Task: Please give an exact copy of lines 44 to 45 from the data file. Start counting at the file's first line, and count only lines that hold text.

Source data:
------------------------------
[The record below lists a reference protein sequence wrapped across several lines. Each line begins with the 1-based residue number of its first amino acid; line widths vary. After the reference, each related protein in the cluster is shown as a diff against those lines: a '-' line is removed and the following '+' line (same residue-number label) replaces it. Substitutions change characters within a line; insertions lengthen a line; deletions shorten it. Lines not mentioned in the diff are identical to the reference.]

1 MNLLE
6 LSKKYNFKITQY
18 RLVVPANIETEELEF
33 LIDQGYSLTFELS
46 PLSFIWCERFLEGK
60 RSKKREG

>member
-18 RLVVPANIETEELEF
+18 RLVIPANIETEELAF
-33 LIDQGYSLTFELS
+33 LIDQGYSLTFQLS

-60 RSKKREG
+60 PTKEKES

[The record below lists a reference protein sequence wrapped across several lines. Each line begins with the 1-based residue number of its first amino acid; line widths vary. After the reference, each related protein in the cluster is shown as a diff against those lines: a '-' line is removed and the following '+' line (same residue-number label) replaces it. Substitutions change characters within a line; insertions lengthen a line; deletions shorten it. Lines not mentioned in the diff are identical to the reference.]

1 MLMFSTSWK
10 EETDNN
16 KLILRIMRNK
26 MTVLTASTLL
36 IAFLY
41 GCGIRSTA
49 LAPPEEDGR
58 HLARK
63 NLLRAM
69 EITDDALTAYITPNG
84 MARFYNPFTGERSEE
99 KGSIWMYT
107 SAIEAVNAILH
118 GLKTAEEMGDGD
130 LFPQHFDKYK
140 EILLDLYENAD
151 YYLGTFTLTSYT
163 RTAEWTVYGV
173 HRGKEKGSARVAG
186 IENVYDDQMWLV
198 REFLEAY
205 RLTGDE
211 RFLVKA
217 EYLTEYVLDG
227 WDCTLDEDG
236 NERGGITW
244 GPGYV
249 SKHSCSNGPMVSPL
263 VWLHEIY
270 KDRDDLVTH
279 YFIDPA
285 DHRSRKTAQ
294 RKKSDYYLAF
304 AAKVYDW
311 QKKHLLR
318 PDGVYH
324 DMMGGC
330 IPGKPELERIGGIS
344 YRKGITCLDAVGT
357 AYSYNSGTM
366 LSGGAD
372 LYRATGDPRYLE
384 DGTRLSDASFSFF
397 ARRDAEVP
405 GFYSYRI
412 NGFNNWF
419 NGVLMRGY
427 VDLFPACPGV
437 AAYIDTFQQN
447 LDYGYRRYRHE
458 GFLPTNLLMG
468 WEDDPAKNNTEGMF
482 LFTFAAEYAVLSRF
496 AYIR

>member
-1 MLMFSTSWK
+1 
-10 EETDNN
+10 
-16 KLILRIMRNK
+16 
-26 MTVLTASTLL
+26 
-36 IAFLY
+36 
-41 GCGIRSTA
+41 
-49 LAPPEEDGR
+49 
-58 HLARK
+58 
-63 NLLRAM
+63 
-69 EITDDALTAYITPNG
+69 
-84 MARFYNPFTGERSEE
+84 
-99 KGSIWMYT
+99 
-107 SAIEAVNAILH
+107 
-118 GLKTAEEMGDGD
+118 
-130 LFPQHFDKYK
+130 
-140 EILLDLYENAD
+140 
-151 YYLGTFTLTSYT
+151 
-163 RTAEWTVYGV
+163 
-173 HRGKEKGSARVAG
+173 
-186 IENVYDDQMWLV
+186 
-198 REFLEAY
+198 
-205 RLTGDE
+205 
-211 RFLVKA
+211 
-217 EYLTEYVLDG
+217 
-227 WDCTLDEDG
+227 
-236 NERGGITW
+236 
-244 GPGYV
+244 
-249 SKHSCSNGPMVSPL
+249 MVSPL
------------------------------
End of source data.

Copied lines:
263 VWLHEIY
270 KDRDDLVTH